New research commissioned by the Global Risk Institute in Financial Services demonstrates the effects of low interest rates on Canadian public pension systems using four scenarios following the financial crisis

The impact of the current extended period of low interest rates on the viability of public and private pension schemes is a matter of pressing concern not just for individuals, but for governments across the developed world.

Working with the Policy and Economic Analysis Program (PEAP) at the University of Toronto’s Rotman School of Management, the Global Risk Institute in Financial Services (GRI) has developed four macro-economic scenarios for the next fifteen years in Canada, as the world recovers from the major crisis experienced in 2007-2008.

This research aims to examine the health of Canada’s pension system – but observations from this study may be of benefit to other pension systems world-wide.

The four scenarios established using PEAP’s proprietary model were, briefly, as follows:

  • Scenario 1 – interest rates remain low through 2014, but then rise significantly as global economic recovery finally takes hold in 2015 and successive years, with relatively strong economic growth and improving corporate and government balance sheets;
  • Scenario 2 – as per Scenario 1, but with somewhat lower ultimate levels of interest rates than Scenario 1;
  • Scenario 3 – low interest rates continue for an arbitrary five years longer, owing to relatively weak economic growth and demand, before rising to the relatively high levels seen in the first scenario;
  • and Scenario 4, in which low rates for another five years eventually rise to the lower levels seen in Scenario 2.

In our view, the most likely outcome based on present data is Scenario 1, with the other Scenarios listed in descending order of probability.

The research considered the effect each scenario might have on the two elements of Canada’s public retirement provision – the Canada Pension Plan (CPP, and the accompanying Quebec Pension Plan (QPP)), and Old Age Security and the Guaranteed Income Supplement (GIS).

OAS/GIS functions as a minimum income level for those in retirement in Canada, rather like the state pension in the UK

OAS/GIS functions as a minimum income level for those in retirement in Canada, rather like the state pension in the UK, although qualification is not contingent on an individual’s work history – it is available to all Canadians on reaching retirement age. In the CPP/QPP scheme, contributions are automatically deducted from employee earnings each month, much like the UK’s SERPS (State Earnings-Related Pension Scheme).

According to the 25th actuarial report from CPP/QPP, these schemes assume a 4% p.a. return on investment for their models in the future; this research focused on how the four economic scenarios might affect this objective, and what the policy implications of this might be. Under Scenario 1, assets in CPP/QPP schemes would continue to rise in value until 2030, with the viability of the schemes remaining strong. We consider this to be the most likely outcome.

In Scenario 2, with interest rates climbing to a level some 100 basis points lower than in Scenario 1, there are no major impacts to these schemes, as the total value of assets continue to climb until 2025 before levelling off until 2030.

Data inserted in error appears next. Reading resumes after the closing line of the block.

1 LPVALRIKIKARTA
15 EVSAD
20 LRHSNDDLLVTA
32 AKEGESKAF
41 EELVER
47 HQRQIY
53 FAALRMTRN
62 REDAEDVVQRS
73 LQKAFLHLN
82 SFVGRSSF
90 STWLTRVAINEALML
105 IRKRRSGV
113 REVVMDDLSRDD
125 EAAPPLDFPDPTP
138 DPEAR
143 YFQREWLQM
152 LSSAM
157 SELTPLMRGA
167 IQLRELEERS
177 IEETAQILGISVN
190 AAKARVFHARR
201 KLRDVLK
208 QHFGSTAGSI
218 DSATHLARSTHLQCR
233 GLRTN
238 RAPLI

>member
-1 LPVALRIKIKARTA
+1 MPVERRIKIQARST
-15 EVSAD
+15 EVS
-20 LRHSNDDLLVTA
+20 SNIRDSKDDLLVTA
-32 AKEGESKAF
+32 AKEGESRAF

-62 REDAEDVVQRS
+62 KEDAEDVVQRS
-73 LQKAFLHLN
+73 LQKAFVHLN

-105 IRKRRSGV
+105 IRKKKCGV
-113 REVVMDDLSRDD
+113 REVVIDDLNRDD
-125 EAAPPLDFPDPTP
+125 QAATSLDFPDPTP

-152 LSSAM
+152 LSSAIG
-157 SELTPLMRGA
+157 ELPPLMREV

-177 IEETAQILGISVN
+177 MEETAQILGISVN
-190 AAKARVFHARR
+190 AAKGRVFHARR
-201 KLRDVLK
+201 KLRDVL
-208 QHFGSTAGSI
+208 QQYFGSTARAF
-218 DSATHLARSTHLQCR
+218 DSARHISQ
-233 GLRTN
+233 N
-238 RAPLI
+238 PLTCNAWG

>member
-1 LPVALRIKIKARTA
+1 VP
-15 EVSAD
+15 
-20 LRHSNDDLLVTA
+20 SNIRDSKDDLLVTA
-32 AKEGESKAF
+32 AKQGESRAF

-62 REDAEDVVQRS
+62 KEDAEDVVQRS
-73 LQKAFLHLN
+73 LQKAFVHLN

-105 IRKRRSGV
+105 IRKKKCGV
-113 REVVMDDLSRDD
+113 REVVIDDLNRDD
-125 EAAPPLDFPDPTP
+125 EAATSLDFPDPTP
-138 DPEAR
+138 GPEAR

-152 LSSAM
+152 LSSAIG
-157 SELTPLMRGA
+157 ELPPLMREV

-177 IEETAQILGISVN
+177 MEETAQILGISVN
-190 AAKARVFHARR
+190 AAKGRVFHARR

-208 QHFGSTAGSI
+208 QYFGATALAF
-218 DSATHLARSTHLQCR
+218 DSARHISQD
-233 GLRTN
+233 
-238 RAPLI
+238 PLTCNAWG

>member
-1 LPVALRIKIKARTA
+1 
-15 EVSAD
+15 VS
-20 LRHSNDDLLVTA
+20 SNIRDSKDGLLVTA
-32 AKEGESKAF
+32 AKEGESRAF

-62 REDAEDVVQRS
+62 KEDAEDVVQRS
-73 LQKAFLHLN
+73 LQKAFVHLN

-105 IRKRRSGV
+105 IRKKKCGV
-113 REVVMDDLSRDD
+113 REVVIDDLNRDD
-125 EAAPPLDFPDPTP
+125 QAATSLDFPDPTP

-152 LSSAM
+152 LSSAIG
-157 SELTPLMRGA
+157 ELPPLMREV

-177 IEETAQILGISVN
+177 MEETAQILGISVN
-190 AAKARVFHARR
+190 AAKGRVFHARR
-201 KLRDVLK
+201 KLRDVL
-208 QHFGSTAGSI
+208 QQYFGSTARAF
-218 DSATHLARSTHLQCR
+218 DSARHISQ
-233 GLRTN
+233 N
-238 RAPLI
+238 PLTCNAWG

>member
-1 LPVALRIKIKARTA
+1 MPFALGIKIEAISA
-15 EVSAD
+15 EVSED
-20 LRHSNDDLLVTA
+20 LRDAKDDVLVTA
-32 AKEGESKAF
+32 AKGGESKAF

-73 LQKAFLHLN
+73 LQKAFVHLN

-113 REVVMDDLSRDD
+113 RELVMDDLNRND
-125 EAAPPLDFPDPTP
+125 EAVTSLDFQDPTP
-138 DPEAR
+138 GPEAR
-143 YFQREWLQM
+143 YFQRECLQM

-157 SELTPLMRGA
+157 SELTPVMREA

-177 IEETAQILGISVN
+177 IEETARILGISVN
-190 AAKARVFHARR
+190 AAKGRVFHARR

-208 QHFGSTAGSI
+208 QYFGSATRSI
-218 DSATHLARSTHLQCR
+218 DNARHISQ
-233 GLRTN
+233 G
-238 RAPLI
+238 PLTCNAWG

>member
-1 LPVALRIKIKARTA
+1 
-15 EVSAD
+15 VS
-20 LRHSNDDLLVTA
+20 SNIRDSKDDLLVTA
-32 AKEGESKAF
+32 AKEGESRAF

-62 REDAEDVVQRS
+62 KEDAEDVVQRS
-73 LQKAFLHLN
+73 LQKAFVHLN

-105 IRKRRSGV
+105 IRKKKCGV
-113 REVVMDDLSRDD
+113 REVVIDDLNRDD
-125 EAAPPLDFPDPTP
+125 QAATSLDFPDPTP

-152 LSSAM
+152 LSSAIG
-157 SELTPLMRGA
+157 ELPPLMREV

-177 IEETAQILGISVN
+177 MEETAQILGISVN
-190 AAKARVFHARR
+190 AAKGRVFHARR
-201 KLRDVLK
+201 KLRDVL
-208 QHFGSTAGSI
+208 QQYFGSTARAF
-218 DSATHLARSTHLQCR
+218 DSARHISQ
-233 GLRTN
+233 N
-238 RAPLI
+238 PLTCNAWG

In Scenarios 3 and 4, however, in which economic growth remains low for another five years until 2019 before recovery begins, we find significant reductions in the balances of the CPP/QPP schemes and a turn into deficit before 2025.

In addition, it’s worth noting that low real interest rates on government bonds, and low equity risk premiums put the 4% return on investment target of these schemes at risk. As a result, under Scenarios 3 and 4, total asset values peak before 2025 then tail off to 2030.

Consistent with these findings, this study’s analysis of the Old Age Security (OAS/GIS) portion of Canada’s state pension provision found that balancing Canada’s federal and provincial budgets is key to the continued viability of these schemes. Under Scenarios 1 and 2, federal budgets would return to balance on a National Accounts basis by 2018 at the latest, with provincial budgets returning to balance by 2020, leaving room for the OAS/GIS schemes to be further supported by government if necessary.

In Scenarios 3 and 4, however, Canada’s federal budget remains in deficit until 2030 under current tax and spending settings, with considerable stress on provincial balance sheets and, as a result, less fiscal room to support the costs of OAS/GIS.

Across the entire exercise, two points of importance to government pension schemes become clear – balanced budgets and fostering economic growth.

The real threat of a continued period of low interest rates for a longer period of times comes not from the low rates themselves

The real threat of a continued period of low interest rates for a longer period of times comes not from the low rates themselves, which reduce the burden on public debt, but from a continuing period of low economic growth. Indeed, low economic growth implies lower levels of employment and wages and, as a result, lower contributions both to the CPP/QPP schemes directly and to the wider government finances via taxation.

Without reduced federal and provincial deficits, any support of the OAS/GIS portion of Canada’s pension scheme becomes less affordable – a further factor highlighting the importance for both national and regional governments to achieve sustainable public finances. Looking outside Canada, these comments could also apply to many other national pension schemes.

For more information about this research and the Global Risk Institute in Financial Services, please go to:

Michel Maila, President and CEO, the Global Risk Institute in Financial Services